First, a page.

Tabula Rasa Dance Theater Presents “Border of Lights”

Members of The 2023 Tabula Rasa Dance Theater at a rehearsal – Photos by Marilyn Kirschner

You know the joke, “How do you get to Carnegie Hall? “Practice.” The same can be said about getting to the Gerald W. Lynch Theater, the venue for the world premiere of Tabula Rasa Dance Theater’s “Border of Lights” – NO HUMAN BEING IS ILLEGAL, on June 15th and June 16th.

Tabula Rasa Dance Theater, the subject of my article written in 2020, was founded by Felipe Escalante in 2018. It is a local dance company that uses art to shed light on societal issues. Escalante’s goal is to transform, inspire, and enlighten.

“We are not ballet, and we are not contemporary dance. We are creating a new dance company with immigrants, people of all colors, and people of all ages. We don’t fit into any preconceived idea of dance. Hence, the name Tabula Rasa, Latin for “blank slate”an absence of predetermined goals or preconceived ideas.”

Felipe Escalante, Founder, Tabula Rasa Dance Theater

Felipe Escalante, Amy Fine Collins, & Wes Gordon attend the YAGP Gala at Lincoln Center

Before the opening, Escalante and Amy Fine Collins, on the Board of Directors, invited me to sit in on one of the many daily rehearsals open to the media, held at different studios throughout the city. It was a gratifyingly eye-opening experience. I could feel the joy and exhilaration and see the hard work that goes into creating a dance production. “We really have to love what we’re doing to keep going,” admits Escalante.

In 2018, Escalante, who began his career at 6 and choreographed his first piece at 16, received a grant from The Ford Foundation to create “From the Shadow Into the Light,” which addressed the global refugee crises. “Inside Our Skins” 2019 focused on the injustices of mass incarceration.

During the 2020 pandemic, Escalante presented “Liquidus,” a virtual piece about the psychological toll of shelter-in-place. Then, in the summer of 2021, he brought “One of Four,” a work examining gender-based violence, to four boroughs of NYC.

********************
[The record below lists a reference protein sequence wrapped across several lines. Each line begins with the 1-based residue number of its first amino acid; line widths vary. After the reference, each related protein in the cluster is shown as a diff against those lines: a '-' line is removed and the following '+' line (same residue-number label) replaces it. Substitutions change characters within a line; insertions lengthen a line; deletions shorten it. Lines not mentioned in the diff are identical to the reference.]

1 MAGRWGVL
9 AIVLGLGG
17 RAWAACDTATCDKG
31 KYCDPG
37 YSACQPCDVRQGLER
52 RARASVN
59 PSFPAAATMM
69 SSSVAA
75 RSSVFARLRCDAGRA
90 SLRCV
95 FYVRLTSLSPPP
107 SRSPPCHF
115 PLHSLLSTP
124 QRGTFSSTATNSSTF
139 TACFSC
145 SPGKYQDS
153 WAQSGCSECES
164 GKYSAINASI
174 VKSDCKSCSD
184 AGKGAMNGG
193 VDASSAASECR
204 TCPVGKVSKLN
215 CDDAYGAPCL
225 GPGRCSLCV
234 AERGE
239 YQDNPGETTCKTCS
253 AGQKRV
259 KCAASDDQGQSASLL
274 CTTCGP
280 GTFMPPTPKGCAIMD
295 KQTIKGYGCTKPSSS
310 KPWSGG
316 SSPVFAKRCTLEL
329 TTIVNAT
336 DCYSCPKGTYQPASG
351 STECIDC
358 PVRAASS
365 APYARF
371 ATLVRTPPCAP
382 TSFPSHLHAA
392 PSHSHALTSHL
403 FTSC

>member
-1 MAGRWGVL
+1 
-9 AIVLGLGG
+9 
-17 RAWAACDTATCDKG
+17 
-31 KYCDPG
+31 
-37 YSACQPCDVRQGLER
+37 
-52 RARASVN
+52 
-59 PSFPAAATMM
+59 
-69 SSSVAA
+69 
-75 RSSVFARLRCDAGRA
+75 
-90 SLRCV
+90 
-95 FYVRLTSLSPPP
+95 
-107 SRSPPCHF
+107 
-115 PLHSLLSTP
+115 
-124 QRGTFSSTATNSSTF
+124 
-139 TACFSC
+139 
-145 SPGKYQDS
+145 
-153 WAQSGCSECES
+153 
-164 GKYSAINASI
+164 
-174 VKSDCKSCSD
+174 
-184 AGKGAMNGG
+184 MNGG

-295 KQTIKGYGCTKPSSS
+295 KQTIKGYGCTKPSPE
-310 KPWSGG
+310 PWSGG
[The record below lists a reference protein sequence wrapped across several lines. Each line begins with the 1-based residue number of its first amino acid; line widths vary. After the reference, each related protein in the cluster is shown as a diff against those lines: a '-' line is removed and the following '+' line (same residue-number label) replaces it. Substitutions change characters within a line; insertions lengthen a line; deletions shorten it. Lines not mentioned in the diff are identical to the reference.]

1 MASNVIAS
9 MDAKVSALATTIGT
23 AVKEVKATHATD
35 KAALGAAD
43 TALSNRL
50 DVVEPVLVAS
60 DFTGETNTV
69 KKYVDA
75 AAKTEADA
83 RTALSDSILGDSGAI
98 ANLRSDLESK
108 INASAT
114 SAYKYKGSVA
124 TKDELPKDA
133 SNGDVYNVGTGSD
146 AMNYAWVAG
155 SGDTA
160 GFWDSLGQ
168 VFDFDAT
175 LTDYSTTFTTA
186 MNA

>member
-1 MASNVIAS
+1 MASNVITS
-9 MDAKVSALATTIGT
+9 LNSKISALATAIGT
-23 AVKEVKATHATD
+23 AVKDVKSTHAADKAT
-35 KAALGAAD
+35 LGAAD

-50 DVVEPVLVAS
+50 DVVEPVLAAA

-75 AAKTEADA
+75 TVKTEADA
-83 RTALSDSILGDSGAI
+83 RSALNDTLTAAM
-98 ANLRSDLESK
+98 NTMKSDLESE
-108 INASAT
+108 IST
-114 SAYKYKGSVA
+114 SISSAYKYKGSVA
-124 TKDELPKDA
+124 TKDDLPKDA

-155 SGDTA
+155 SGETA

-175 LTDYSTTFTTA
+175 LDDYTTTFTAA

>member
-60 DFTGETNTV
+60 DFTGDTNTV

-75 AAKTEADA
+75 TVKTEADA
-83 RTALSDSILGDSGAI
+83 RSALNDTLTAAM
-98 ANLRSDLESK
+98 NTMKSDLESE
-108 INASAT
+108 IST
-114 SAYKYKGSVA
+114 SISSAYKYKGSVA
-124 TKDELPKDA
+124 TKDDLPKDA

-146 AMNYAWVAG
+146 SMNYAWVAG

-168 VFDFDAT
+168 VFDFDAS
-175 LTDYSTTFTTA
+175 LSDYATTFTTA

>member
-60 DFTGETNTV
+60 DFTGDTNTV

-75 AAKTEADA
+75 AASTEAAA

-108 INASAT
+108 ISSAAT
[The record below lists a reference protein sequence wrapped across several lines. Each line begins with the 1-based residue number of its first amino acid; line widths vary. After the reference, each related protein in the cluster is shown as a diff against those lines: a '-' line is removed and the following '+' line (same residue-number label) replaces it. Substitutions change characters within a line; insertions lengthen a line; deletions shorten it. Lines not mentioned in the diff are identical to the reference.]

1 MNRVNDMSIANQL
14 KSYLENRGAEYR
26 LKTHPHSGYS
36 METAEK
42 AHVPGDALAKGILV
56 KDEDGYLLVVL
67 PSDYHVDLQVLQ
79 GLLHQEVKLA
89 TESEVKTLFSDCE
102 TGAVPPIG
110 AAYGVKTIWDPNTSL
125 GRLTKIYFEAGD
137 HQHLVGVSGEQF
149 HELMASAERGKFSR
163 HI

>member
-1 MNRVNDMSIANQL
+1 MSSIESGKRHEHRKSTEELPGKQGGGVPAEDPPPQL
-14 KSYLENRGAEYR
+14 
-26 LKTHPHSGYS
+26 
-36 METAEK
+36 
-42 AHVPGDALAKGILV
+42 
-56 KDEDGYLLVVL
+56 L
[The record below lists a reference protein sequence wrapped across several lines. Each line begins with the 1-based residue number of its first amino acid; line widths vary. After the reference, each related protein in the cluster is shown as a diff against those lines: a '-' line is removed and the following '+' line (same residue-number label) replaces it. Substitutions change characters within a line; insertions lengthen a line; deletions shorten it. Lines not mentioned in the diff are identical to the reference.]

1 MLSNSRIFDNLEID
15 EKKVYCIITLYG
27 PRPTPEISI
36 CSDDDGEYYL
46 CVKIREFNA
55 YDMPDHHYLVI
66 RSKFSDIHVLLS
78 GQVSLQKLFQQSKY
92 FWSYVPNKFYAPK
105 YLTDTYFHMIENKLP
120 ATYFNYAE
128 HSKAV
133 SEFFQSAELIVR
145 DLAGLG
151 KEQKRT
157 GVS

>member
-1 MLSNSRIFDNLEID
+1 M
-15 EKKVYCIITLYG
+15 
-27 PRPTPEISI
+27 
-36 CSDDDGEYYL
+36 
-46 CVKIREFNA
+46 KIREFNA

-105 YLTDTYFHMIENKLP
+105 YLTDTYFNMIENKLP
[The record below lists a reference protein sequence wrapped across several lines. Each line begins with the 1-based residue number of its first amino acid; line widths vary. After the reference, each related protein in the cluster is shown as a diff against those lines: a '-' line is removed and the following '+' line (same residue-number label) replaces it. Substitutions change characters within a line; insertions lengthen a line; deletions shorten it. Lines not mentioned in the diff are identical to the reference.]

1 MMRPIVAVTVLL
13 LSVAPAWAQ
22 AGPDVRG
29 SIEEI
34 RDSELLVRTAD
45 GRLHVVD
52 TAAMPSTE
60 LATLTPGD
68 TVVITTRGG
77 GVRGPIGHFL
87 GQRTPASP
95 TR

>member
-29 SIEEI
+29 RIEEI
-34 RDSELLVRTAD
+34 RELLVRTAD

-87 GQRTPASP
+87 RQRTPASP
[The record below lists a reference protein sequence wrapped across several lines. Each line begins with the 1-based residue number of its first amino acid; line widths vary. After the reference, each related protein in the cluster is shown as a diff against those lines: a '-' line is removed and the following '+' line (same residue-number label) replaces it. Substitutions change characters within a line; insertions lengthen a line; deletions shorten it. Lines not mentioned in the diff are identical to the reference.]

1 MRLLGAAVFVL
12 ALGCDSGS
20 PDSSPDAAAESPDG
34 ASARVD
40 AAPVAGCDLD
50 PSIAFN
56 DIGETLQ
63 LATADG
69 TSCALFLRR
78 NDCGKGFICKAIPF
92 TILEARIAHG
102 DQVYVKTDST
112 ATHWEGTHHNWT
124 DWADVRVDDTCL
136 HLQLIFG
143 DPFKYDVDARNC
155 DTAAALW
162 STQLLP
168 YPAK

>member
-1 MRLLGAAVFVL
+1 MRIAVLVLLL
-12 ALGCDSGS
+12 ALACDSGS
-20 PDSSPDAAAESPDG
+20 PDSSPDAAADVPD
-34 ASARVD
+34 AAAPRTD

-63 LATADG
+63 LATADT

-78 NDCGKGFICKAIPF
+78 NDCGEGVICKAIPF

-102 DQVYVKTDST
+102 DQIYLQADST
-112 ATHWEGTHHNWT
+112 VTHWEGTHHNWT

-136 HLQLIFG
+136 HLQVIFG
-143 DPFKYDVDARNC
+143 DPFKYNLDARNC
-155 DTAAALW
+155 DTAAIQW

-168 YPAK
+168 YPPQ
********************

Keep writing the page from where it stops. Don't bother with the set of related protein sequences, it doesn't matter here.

The exhalation of dance

The Mexican born 32-year-old conceived of his latest theme, which addresses the immigration crisis and xenophobia, over a year and a half ago. In fact, they were planning to perform this show in May 2020, just before everything started closing due to the pandemic. It’s fitting that the 2023 Tabula Rasa Dance troupe is a veritable melting pot comprising 20 diverse performers from 9 countries: Russia, Cuba, Colombia, Argentina, South Korea, Jamaica, Ecuador, the U.S., and Mexico. The youngest is 21, and the oldest is 48.

“What is so admirable about these dancers (among many other things) is that they dance because they must. Felipe creates because that is literally the meaning of life for him – and unlike with fashion design, singing, music, painting, acting, writing and really any other art form, there is almost zero chance of them ever making any real money. In that respect, it is so pure.”

Amy Fine Collins, Director, Board of Directors, Tabula Rasa Dance Theater

Felipe Escalante reviewing his notes

For the entire three hours, Felipe, who says that the concepts for his dances are in his head, was deep in concentration, going over notes on his phone and observing the dancers bring his vision to life, making suggestions as needed. I asked Felipe if he dreams about choreography at night, and he joked that he has nightmares about what can go wrong.